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  #11  
Old 12-10-2009
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You are welcome!
I know a guy who kept his boat in Sheepshead bay mooring field. He wasn't member of any club. I know that he just blow up his dinghy somewhere and paddle to a boat. I'll try to reach him tomorrow and pry some info about Brooklyn.
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  #12  
Old 12-11-2009
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I've spent a lot of time looking into Brooklyn options - seems you really need to go to Sheepshead Bay area, at which opint there are a lot of choices. I'm in Carroll Gardens and was hoping to find something a bit closer - in or around Red Hook, for instance, but no luck there. Supposed to get a Marina in Brooklyn Bridge Park, but who know when that will actually get built (and isn't, obviously, a mooring). If you come across any options in the Upper Bay I'd love to hear about it - good luck!
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Old 12-11-2009
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Sheepshead bay update.

I didn't reach the guy, but I spoke to his (and mine) friend. It seems like mooring permits are obtainable through same Park Office.
There is a 24/7 launch service available for $800 year.
There is a yacht club.
However, for cash starved it is possible to launch very light/inflatable boat somewhere off commercial docks of Emmons avenue. Friend described it as "ladder down to water level". Parking can be scarce there - it is busy street with lots of waterfront entertainment.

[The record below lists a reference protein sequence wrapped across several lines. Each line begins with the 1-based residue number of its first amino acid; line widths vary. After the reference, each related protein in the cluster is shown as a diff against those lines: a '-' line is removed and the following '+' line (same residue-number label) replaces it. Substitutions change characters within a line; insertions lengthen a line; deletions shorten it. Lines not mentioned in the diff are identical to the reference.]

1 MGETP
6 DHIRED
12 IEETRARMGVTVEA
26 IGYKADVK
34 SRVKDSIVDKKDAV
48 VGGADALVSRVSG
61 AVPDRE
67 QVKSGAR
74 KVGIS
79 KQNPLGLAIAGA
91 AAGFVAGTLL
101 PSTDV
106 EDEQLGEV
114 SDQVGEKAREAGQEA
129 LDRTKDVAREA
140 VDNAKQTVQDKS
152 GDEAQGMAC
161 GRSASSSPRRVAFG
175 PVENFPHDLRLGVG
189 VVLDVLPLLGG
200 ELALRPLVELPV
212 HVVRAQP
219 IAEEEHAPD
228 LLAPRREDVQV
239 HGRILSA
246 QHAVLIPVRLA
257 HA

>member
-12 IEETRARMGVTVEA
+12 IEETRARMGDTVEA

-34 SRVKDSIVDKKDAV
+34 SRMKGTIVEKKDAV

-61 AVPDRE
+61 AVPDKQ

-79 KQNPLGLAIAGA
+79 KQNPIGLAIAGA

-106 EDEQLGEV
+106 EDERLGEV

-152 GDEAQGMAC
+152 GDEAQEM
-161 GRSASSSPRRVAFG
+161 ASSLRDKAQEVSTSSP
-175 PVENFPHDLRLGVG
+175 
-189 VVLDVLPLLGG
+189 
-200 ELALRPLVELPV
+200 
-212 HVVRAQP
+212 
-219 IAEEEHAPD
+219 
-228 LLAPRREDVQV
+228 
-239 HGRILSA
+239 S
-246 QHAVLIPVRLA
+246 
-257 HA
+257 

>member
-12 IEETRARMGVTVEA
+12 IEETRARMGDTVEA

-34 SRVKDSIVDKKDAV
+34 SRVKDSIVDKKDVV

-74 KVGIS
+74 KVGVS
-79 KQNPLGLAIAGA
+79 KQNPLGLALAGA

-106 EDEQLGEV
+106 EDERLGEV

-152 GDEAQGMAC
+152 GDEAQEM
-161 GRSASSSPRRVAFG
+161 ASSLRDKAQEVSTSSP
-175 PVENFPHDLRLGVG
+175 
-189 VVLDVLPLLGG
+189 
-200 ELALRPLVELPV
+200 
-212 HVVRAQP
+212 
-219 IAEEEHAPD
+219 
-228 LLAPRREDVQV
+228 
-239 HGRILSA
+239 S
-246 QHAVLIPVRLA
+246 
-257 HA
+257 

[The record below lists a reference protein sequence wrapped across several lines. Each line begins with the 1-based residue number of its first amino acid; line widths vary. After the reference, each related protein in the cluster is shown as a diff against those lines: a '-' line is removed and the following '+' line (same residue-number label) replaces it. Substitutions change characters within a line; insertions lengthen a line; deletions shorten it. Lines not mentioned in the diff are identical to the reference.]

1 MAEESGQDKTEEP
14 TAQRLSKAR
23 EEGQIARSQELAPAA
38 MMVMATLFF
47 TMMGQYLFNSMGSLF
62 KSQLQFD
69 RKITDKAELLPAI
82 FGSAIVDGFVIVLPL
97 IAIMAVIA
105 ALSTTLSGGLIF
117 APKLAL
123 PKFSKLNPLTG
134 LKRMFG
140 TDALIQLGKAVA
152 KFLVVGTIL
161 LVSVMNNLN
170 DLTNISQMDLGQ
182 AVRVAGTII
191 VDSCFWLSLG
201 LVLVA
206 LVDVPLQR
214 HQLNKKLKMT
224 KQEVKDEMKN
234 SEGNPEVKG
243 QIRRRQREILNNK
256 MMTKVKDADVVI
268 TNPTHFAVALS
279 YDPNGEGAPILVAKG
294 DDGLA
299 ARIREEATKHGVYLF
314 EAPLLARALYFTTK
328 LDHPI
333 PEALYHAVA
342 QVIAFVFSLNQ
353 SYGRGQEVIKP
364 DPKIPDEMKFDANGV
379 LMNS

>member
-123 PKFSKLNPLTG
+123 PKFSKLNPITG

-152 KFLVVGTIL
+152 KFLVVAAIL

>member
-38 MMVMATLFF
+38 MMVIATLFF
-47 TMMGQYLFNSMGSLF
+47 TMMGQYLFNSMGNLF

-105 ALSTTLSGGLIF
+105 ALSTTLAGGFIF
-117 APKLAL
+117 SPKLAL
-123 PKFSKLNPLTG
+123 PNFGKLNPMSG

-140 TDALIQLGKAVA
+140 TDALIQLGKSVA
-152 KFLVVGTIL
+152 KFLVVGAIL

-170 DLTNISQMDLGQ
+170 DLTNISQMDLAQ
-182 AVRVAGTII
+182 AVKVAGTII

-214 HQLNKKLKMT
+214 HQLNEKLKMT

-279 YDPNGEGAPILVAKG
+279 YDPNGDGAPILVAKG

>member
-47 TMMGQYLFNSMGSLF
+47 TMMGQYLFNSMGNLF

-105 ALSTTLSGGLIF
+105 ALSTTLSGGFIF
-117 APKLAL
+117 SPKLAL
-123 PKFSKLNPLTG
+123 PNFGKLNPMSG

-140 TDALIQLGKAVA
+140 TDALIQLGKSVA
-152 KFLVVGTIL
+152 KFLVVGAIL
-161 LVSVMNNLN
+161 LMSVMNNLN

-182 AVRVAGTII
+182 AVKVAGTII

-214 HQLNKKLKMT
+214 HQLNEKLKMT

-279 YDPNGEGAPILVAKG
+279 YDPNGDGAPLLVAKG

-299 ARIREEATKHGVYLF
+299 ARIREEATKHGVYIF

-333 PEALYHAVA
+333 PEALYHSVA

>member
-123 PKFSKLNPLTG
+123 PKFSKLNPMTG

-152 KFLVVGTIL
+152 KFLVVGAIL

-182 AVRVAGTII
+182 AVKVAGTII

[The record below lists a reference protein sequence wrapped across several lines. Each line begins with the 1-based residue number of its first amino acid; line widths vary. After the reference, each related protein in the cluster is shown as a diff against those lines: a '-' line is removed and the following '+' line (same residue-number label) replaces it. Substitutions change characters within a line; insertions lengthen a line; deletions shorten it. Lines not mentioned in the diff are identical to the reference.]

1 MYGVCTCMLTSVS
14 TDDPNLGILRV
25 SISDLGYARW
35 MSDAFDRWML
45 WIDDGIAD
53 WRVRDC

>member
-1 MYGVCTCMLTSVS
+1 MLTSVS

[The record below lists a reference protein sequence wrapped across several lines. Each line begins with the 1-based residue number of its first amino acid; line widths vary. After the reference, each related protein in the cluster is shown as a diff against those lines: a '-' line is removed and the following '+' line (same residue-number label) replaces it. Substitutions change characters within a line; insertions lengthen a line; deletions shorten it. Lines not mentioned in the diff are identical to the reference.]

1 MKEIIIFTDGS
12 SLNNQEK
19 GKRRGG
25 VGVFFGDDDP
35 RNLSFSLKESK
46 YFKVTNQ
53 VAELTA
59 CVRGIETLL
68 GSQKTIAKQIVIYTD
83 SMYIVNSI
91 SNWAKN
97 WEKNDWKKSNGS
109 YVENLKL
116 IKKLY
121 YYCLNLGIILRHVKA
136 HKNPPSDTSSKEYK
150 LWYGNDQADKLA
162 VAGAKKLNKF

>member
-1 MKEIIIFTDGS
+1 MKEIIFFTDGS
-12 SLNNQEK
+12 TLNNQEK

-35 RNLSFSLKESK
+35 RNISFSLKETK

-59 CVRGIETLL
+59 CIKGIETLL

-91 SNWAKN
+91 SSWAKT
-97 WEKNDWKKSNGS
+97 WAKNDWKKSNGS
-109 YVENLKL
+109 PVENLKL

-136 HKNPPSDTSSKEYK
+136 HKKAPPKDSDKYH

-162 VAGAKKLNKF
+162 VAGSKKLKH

I did a lot of dog walking in the area in past. There is also access to water at the mouth of the bay, off Brigham street, it is fishermen's favorite spot. Small light boat can be launched there if you don't mind to curry it a hundred or so yards and row/paddle into bay, sometimes against a tide...
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Old 12-11-2009
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$800 is very reasonable for a mooring/launch service. The yacht clubs in Sheepshead I checked with were in the range of $3K/yr. Thought that was quite excessive since all I need is a mooring/dink launch. Thanks for checking...I'm going to look into that.
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Old 12-12-2009